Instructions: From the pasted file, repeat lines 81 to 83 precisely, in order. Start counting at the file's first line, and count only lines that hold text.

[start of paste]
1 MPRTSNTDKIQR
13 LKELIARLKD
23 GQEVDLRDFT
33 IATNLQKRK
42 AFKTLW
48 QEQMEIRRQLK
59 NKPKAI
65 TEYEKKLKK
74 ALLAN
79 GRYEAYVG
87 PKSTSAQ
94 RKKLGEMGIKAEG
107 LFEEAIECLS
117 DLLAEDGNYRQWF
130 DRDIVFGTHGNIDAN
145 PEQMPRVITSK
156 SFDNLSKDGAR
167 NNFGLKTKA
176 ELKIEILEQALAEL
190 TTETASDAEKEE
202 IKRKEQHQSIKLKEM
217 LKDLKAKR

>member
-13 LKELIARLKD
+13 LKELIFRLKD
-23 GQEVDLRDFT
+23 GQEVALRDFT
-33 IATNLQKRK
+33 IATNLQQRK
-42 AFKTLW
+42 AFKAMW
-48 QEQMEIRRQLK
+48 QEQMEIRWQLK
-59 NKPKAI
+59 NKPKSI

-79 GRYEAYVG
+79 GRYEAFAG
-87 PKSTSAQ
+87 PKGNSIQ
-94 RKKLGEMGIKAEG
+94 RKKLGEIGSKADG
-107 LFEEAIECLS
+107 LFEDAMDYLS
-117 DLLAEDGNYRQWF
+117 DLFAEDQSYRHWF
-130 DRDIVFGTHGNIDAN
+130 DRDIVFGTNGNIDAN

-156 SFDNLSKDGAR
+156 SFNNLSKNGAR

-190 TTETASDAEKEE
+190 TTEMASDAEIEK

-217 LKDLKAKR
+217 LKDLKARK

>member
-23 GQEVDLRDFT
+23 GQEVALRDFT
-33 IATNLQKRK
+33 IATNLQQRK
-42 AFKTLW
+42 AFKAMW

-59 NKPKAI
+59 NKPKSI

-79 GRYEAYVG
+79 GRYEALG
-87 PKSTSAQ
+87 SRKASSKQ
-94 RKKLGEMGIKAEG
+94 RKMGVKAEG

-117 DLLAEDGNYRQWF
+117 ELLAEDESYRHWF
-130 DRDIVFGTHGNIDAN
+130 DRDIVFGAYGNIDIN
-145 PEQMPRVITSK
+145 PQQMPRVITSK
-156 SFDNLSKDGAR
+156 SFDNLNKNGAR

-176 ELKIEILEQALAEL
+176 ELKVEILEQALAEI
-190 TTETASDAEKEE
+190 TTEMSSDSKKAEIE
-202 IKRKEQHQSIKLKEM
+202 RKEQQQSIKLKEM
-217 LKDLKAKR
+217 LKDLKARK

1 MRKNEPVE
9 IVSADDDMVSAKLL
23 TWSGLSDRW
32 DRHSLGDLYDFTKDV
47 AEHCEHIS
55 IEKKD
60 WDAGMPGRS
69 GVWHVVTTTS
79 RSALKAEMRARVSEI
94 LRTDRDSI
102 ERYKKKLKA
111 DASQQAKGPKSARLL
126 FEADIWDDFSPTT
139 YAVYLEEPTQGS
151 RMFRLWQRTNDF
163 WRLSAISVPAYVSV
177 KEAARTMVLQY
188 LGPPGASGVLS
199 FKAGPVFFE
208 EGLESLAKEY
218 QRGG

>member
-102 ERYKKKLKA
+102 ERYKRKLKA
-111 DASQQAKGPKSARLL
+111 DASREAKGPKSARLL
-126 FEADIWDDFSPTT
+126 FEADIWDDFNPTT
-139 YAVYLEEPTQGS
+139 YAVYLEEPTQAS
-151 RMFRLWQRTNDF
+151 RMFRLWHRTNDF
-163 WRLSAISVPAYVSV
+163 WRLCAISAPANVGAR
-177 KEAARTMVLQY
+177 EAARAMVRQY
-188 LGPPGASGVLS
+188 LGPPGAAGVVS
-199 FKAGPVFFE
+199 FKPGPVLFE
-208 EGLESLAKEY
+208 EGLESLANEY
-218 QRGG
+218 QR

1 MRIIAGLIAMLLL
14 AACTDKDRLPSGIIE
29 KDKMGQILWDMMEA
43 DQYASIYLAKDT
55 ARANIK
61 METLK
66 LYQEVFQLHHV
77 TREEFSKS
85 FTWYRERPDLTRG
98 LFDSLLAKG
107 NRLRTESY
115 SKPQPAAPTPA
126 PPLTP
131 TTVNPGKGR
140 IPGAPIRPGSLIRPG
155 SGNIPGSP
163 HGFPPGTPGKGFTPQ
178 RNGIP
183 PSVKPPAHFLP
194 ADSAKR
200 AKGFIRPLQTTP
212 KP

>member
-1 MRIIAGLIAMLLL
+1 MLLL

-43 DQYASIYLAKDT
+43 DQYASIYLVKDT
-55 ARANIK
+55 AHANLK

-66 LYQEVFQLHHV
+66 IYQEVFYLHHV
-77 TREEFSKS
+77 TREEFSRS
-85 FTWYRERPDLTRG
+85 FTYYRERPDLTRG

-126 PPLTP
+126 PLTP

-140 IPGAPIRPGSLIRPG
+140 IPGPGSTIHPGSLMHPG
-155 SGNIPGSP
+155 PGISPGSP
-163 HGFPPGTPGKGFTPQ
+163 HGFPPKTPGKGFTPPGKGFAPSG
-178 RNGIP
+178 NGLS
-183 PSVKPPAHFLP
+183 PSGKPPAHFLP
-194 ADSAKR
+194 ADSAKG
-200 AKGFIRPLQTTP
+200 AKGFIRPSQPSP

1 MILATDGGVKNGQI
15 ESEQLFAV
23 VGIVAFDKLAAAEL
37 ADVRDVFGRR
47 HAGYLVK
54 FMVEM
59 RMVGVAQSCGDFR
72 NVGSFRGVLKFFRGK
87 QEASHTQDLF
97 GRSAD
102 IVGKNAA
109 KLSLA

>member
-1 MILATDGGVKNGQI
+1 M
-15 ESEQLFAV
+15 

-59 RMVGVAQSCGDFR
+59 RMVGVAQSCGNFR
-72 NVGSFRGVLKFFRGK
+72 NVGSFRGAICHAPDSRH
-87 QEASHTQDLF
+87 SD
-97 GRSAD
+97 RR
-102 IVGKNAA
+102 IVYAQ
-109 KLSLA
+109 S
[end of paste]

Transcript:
-202 IKRKEQHQSIKLKEM
+202 RKEQQQSIKLKEM
-217 LKDLKAKR